Mindfulness training shown to improve children’s attention
New research carried out by Dominic Crehan and Dr Michelle Ellefson at the University of Cambridge shows mindfulness training may improve children’s ability to concentrate.
The study was presented on 6 September 2013 at the British Psychological Society’s Cognitive Developmental Psychology Annual Conference at the University of Reading. The results have not yet undergone the ‘peer review’ process, in which outside experts scrutinise the data prior to publication in a medical journal.
30 girls and boys aged between 10 and 11 spent 40 minutes a week following the course which was led by a teacher they knew well. Each week covered a different aspect of the course.
- Week 1 – directing the attention
- Week 2 – calming the mind and cultivating curiosity and kindness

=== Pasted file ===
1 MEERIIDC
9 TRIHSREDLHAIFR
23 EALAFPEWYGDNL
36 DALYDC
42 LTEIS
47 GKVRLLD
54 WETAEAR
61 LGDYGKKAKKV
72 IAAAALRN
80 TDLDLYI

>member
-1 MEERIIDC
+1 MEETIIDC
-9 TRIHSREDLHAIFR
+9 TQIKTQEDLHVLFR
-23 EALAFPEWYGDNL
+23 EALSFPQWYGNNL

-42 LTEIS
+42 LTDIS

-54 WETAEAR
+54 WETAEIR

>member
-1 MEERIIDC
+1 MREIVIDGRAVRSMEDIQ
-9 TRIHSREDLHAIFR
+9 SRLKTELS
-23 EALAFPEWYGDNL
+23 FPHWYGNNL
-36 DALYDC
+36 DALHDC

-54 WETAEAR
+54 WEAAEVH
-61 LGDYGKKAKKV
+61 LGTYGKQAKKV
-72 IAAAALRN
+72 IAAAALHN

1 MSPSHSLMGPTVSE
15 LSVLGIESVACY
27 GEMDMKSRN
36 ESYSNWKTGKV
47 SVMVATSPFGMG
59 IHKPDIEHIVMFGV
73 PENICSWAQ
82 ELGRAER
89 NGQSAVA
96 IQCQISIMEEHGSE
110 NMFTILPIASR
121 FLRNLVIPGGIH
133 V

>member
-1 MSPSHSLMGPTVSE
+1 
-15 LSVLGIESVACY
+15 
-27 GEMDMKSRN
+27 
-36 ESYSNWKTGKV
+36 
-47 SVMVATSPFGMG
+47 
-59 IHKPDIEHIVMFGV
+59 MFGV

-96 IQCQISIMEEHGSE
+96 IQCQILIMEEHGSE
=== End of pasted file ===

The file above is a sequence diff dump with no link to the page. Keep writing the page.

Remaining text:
- Week 3 – recognising worry and noticing how your mind plays tricks on you
- Week 4 – stepping out of auto-pilot and being here, now
- Week 5 – bringing mindfulness to daily activity
- Week 6 – stepping back and watching the thought-traffic of your mind
- Week 7 – understanding stress and befriending the difficult
- Week 8 – pulling it all together, and course evaluation
The children were split into two groups and took the course at different times. This allowed the researchers to compare the groups and see whether the technique made any difference.
The results indicated that an improvement in the children’s ability to focus and deal with distractions was associated with the mindfulness course.
The study could have significant implications for children with ADHD (attention deficit hyperactivity disorder), to be investigated with further research.
- British Psychological Society (BPS) (2013, September 5). Mindfulness training improves attention in children. ScienceDaily. Retrieved September 9, 2013, from http://www.sciencedaily.com/releases/2013/09/130905202847.htm